Writing for Arab world is no piece of cake, say Elle, Marie-Claire
Marie-Claire has editions in Kuwait and the United Arab Emirates and has launched a monthly in Saudi Arabia, where competitor Elle magazine is already present, as well as in Dubai and Lebanon.
Paris -- France-based women's mags Elle and Marie-Claire, are continuing a push into the Arab market but say having to adapt content to local sensitivities without contradicting their own ideals is no piece of cake.
Marie-Claire has editions in Kuwait and the United Arab Emirates and in August launched a monthly in Saudi Arabia, where competitor Elle magazine is already present, as well as in Dubai and Lebanon.
But the first 35,000 copies of the Saudi edition of Marie-Claire ran into immediate, if minor problems.
A story on Saudi women's football, in which players are clad in trousers, long sleeves and headscarves, was allowed in full in Jeddah but not Riyadh.
"Our problem is reconciling local culture with the Marie-Claire concept, which is no piece of cake," said Laurence Hembert Wermus, who heads international development for the magazine, a touch less glam than rival Elle.
"Given the economic context, there's no point in launching new magazines in France, but publishers can develop editions internationally, and the Middle East is definitely a growth market," said Sophie Renaud, who runs the media consultancy Carat France.
"At home, developing internationally shows readers that the publication is dynamic, that it has ideas and convictions, that it's striving towards change for women," Renaud told AFP.
Yet in many of these new markets, it remains impossible to run photographs of naked women or stories on a gamut of sexual practices. Last April, the French-language Africa newsweekly Jeune Afrique was banned in the UAE because of a cover picture showing a naked woman's back to illustrate a feature story on "Moslems and Sex".
So for magazines such as these which over the decades have backed feminist causes, taking root in the Arab world without negating their ideals remains a tricky exercise.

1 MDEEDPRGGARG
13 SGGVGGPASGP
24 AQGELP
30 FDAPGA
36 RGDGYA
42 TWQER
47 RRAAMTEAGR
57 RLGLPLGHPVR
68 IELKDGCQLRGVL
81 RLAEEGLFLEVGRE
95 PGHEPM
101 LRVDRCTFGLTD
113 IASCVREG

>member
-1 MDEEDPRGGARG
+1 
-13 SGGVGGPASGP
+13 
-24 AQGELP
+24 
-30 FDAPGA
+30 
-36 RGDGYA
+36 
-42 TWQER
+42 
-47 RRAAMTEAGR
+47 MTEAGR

"We are very careful not to provoke uselessly, we don't want to be banned. It would neither help social progress nor the status of women," said Jean de Boisdeffre, who heads the international media arm of Elle owner company, Lagardere Active.
The magazine for example refrained from running a story on French President Nicolas Sarkozy's controversial call to ban the burqa. "It would've been provocative and could've prompted readers to link the magazine with French policy," he said.
Publication of pictures varies from country to country, said Marie Claire's international editorial manager Florence Duluard.
"In the Emirates we avoid pictures on the fashion pages of girls in very mini skirts or necklines that plunge to their navels. In Arabia it's even stricter -- no necklines and no knees."
Both magazines have hired local journalists to provide content with a brief to highlight local designers and issues as well as the big-name fashion labels so popular in the Middle East.
"They know how to broach a subject," said Elle's de Boisdeffre, who added that 80 percent of the magazine was formulated in the region. "And we have enough fashion stories produced elsewhere to be able to choose garments that will please the tastes of all readers," he added.
Next month's Saudi edition of Marie-Claire, distributed largely via partner Al Wataniya's subscriber base, is to run a story on women photographers in the kingdom.
"We do talk about problems in couples or women who are depressed," added its editorial manager Florence Duluard, "But we never tackle these issues head-on, we take them on sideways, like asking 'How to take a positive approach to the couple?' instead of stating that a woman has problems because her husband doesn't satisfy her."
"We recently published a feature on hammams that enabled us to evoke a whole series of issues -- relations between men and women, between parents and children, and sexuality," said de Boisdeffre.